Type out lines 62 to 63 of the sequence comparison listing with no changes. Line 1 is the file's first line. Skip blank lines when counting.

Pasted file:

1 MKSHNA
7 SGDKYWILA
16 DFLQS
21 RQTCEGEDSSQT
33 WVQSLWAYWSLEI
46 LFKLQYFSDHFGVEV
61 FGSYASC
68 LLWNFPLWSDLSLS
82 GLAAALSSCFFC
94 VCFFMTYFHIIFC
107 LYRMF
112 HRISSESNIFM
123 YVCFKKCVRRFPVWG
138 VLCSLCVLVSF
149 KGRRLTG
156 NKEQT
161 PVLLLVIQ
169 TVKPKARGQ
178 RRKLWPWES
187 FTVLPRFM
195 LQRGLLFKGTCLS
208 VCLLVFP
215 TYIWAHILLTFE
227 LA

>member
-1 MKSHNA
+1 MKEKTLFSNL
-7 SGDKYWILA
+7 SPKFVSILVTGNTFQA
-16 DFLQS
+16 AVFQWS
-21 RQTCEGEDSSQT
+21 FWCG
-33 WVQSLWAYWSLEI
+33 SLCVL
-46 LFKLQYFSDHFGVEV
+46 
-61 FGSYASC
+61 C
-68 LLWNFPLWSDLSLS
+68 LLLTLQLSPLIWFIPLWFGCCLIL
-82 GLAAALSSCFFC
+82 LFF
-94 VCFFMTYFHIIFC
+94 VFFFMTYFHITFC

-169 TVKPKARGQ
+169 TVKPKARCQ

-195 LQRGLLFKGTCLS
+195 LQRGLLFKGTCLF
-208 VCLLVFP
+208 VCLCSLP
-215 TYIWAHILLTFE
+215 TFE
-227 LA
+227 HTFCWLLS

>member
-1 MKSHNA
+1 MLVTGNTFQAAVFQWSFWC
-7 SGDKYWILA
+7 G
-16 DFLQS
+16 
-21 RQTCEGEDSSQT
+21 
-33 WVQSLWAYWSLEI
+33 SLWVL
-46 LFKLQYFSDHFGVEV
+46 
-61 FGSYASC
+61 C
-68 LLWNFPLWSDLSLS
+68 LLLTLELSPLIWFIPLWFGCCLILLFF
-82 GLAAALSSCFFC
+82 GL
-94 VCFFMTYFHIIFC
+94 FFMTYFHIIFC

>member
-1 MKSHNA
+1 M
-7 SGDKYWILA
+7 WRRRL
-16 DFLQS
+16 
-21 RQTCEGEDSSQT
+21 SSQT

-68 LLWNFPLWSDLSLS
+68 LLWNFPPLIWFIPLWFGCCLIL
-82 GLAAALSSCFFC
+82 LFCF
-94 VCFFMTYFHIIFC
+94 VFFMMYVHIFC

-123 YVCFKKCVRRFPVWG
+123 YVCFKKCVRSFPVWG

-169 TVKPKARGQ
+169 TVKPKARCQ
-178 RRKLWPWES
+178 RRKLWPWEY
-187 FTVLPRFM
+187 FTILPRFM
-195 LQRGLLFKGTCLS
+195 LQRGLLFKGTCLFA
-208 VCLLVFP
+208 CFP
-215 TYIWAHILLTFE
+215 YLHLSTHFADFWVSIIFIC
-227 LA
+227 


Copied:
+16 
-21 RQTCEGEDSSQT